We get tom cats wandering by – not necessarily strays or feral creatures. Toms are rangers, even when neutered, and tend to have a much wider territory than females. When we were kids, my cousin had a big, long-bodied black tom cat he called Abe. We would commonly see Abe hunting around our place, a mile or two from home. On the way to church one Sunday morning we saw Abe sitting relaxed but vigilant atop a big wooden corner post having a good five miles of woods, rough ground, hills, hounds and coyotes between him and my cousin’s house. He always made it back, and died of old age, as best I recall on a stack of hay their old log barn. He was buried with honors.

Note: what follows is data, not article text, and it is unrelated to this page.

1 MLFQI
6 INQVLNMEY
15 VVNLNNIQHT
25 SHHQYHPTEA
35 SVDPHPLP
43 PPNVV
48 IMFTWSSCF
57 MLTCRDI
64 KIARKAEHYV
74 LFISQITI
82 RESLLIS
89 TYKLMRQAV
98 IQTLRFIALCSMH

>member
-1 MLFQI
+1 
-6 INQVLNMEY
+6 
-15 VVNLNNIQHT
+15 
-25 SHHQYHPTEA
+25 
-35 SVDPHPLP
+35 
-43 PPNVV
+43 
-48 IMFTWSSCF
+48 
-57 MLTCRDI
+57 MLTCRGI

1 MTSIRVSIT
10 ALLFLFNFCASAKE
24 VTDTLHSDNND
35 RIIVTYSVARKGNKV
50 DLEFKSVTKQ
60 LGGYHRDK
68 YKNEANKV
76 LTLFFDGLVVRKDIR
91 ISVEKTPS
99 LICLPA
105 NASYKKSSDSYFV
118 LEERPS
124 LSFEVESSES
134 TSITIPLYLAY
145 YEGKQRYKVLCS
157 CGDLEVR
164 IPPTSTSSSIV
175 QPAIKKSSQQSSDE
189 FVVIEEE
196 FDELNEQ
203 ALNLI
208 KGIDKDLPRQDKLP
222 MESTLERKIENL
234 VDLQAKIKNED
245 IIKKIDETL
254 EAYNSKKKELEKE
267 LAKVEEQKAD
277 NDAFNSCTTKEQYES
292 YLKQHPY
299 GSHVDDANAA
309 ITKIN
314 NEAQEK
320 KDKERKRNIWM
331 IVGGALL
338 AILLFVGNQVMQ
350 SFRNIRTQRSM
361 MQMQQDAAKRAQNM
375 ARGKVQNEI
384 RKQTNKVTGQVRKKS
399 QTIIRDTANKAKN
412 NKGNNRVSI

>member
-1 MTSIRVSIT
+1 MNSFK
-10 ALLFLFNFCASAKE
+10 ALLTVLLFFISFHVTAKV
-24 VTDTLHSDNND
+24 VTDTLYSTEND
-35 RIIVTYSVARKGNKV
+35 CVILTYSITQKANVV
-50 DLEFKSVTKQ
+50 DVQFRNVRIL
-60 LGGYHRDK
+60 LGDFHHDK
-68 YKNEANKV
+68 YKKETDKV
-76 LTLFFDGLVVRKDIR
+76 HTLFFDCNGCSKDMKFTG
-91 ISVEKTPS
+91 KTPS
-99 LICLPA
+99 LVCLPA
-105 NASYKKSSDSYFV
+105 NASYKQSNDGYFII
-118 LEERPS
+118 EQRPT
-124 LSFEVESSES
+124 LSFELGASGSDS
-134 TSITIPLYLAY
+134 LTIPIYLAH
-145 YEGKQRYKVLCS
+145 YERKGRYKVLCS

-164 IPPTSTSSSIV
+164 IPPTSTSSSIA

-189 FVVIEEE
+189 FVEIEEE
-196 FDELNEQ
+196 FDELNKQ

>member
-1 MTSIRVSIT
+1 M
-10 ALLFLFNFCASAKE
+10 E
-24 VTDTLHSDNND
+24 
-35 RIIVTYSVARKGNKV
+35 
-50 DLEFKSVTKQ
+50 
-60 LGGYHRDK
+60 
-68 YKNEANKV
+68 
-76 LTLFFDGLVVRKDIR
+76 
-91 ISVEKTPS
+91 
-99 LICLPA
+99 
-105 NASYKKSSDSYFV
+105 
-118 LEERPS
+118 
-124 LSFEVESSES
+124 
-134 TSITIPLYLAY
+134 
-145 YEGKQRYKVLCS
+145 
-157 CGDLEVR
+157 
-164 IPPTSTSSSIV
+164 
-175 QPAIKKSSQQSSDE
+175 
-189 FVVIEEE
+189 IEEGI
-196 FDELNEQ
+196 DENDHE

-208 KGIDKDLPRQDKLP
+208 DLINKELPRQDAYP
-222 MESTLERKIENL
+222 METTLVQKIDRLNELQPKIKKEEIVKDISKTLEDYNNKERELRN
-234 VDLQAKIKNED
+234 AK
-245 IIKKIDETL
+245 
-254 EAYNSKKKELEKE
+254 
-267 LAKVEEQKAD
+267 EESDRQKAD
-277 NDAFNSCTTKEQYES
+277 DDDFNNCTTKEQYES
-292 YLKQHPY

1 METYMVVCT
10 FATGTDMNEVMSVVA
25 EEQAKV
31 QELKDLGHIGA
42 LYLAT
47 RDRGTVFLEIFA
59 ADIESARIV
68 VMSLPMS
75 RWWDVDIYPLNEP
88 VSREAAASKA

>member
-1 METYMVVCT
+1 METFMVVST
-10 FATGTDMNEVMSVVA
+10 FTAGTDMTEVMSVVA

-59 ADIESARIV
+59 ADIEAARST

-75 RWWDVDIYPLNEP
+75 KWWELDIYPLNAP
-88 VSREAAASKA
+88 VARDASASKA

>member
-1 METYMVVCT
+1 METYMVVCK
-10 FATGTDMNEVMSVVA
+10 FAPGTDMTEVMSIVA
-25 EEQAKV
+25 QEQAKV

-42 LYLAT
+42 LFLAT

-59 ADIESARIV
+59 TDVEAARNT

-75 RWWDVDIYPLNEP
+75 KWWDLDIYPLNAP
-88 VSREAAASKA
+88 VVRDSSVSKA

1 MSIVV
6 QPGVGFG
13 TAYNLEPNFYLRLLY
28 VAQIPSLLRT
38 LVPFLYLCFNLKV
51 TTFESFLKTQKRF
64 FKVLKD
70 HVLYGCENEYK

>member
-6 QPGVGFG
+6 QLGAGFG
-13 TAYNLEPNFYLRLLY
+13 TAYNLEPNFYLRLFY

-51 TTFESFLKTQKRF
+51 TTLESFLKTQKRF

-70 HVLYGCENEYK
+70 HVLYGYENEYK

A couple of times, I have had feral cats that hung around. I usually ignore them or try to chase them off. Once or twice, the animals appearing visibly sickly or suffering, and being concerned about communicable feline diseases, I have eliminated them. I don’t like to do that. It hurts me. Some time ago, I guess it’s been years now, I noticed a nondescript cat of the very common mackerel tabby coloration stalking the edges of the yard. I caught her raiding my cat food from time to time. She appeared healthy, and I rather hoped she belonged to one of the neighbors. I assumed it was a “she” because she didn’t disappear after a week or two. Instead it became apparent that she was staying somewhere close by. The cat was definitely feral, fleeing rapidly whenever I appeared, unless she thought she was hidden. The thing that marked this cat -- and perhaps the reason I never “sanctioned” her despite her stealing food and occasionally fighting or threatening my cats, could be seen at night. Checking on things with a flashlight or spotlight in hand, I would sweep the wooded perimeter and see, low and staring, light reflecting from a single eye. The right eye might have been lost in a desperate fight or to a shotgun pellet or to someone’s cruelty. Whatever the cause, pity overcame pragmatism. I chased her off with as much aggression as possible, but I could not bring myself to kill her.